Fans of Anne Geddes’ work in particular will be drawn to this delightful picture book.

ANIMAL BABIES LIKE TO PLAY

Diverse babies clad in animal costumes enjoy learning the alphabet and playing in the outdoors.

This rhyming book with babies dressed as animals is both cute and familiar. In alphabetical order according to the costumes they wear, each baby engages in an activity. “Giraffe baby likes skipping rocks. / Hippo baby likes building with blocks.” The illustrations are sweetly rendered in a mix of line drawing and watercolor in an array of muted colors. Many of the babies interact as the couplets play out, as when the jaguar baby persuades the iguana baby to remain with the group despite the disappointment of a fallen ice cream cone. The full cast of characters can be seen popping in and out in backgrounds, which will prompt children to flip back and forth as the text identifies previously seen babies. This will make for a very engaging and thoughtful storytime read-aloud even if all of the animals aren’t necessarily recognizable to lap-sitters and little learners. The Ulysses butterfly baby and X-ray tetra baby are likely to be new to young readers, for instance, and their concept-forced specificity contrasts with the generic identification of most other babies, such as the dog, turtle, and whale babies. Significantly, the monkey baby is depicted with light skin and sits in a boat with a dark-skinned narwhal baby.

Fans of Anne Geddes’ work in particular will be drawn to this delightful picture book. (Picture book. 2-5)

Pub Date: Feb. 5, 2019

ISBN: 978-0-06-239447-7

Page Count: 32

Publisher: Balzer + Bray/HarperCollins

Review Posted Online: Oct. 15, 2018

Kirkus Reviews Issue: Nov. 1, 2018

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Plotless and pointless, the book clearly exists only because its celebrity author wrote it.

YOUR BABY'S FIRST WORD WILL BE DADA

A succession of animal dads do their best to teach their young to say “Dada” in this picture-book vehicle for Fallon.

A grumpy bull says, “DADA!”; his calf moos back. A sad-looking ram insists, “DADA!”; his lamb baas back. A duck, a bee, a dog, a rabbit, a cat, a mouse, a donkey, a pig, a frog, a rooster, and a horse all fail similarly, spread by spread. A final two-spread sequence finds all of the animals arrayed across the pages, dads on the verso and children on the recto. All the text prior to this point has been either iterations of “Dada” or animal sounds in dialogue bubbles; here, narrative text states, “Now everybody get in line, let’s say it together one more time….” Upon the turn of the page, the animal dads gaze round-eyed as their young across the gutter all cry, “DADA!” (except the duckling, who says, “quack”). Ordóñez's illustrations have a bland, digital look, compositions hardly varying with the characters, although the pastel-colored backgrounds change. The punch line fails from a design standpoint, as the sudden, single-bubble chorus of “DADA” appears to be emanating from background features rather than the baby animals’ mouths (only some of which, on close inspection, appear to be open). It also fails to be funny.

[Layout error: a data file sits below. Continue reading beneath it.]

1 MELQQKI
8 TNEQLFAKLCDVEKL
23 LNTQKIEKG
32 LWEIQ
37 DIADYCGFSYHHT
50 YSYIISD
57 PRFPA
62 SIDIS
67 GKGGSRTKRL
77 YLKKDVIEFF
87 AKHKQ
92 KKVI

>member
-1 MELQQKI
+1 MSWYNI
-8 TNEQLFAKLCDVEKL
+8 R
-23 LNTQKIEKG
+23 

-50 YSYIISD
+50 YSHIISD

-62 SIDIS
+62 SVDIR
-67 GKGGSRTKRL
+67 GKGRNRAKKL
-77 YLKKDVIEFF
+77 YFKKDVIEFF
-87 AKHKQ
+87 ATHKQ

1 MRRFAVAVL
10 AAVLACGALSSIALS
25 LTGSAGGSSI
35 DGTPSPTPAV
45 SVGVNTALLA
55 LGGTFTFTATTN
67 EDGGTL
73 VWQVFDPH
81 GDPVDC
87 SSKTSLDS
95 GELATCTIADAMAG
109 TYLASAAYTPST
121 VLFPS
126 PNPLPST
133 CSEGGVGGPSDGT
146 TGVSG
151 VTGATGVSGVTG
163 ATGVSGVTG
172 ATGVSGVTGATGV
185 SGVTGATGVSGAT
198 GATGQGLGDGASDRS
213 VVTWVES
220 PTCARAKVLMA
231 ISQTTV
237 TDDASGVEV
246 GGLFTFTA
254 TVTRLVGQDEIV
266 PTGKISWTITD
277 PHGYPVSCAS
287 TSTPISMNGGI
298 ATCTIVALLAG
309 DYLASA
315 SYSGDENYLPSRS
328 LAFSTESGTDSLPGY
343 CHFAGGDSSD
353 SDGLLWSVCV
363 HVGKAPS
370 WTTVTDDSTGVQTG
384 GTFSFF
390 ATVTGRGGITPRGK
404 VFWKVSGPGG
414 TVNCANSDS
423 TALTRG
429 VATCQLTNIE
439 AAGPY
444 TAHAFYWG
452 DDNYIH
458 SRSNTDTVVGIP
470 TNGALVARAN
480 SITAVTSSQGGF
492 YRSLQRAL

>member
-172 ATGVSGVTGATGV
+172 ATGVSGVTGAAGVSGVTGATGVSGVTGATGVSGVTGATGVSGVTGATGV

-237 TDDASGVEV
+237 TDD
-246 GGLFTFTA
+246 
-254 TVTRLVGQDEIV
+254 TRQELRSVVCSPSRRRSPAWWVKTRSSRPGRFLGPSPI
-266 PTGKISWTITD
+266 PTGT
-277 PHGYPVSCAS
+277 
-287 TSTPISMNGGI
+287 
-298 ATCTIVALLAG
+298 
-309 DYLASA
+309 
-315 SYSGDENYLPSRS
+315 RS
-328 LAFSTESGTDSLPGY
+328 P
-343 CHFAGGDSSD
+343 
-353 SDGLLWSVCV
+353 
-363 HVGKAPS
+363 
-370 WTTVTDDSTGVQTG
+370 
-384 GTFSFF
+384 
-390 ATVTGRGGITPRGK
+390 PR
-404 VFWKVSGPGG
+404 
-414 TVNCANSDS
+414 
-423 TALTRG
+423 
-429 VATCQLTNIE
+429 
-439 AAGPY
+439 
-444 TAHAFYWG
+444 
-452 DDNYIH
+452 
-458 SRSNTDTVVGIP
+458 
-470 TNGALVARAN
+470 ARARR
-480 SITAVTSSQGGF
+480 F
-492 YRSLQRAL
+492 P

Plotless and pointless, the book clearly exists only because its celebrity author wrote it. (Picture book. 3-5)

Pub Date: June 9, 2015

ISBN: 978-1-250-00934-0

Page Count: 32

Publisher: Feiwel & Friends

Review Posted Online: April 15, 2015

Kirkus Reviews Issue: May 1, 2015

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Grown-ups be warned: Young fingers will delight in pressing the tractor’s buttons (and yours!) over and over.

NOISY TRACTOR

From the I Can Learn series

Little ones can explore a day in the life of a rubber-covered, audio-enabled tractor.

The “5 noisy parts!” promised on the cover are powered by a battery embedded in the back of the book, the compartment securely screwed shut. Youngsters are prompted by the text to press various parts of the tractor to make interesting sound effects, such as an engine starting then chugging, a horn, and tire noise on muddy or rocky terrain. A large, tractor-shaped die-cut hole in every page allows children to access the vehicle on every double-page spread but leaves the left-hand pages dominated by that tractor-shaped hole. Farm animals make their signature sounds via speech bubble (horses, chicks, and cows, to name a few) along with other critters offering suggestions about which buttons on the tractor to press. For additional play value, a ladybug and a caterpillar can be spotted on every double-page spread. Labels for most of the animals appear in a clear font along with other farm-centric vocabulary words: pitchfork, seedlings, trough. Elliott’s art is busy, but the simple, eye-catching patterns and graphically clean lines in bright colors will appeal to the audience. While this offering is perfect for toddlers, the extensive warnings in the fine print on the back of the book about what may happen if the button battery is swallowed should scare adults into being vigilant. Thankfully, there is an on/off switch allowing for toggling between a quiet and noisy reading experience.

Grown-ups be warned: Young fingers will delight in pressing the tractor’s buttons (and yours!) over and over. (Novelty board book. 2-4)

Pub Date: Jan. 12, 2021

ISBN: 978-1-68010-669-5

Page Count: 12

Publisher: Tiger Tales

Review Posted Online: March 31, 2021

Kirkus Reviews Issue: April 15, 2021

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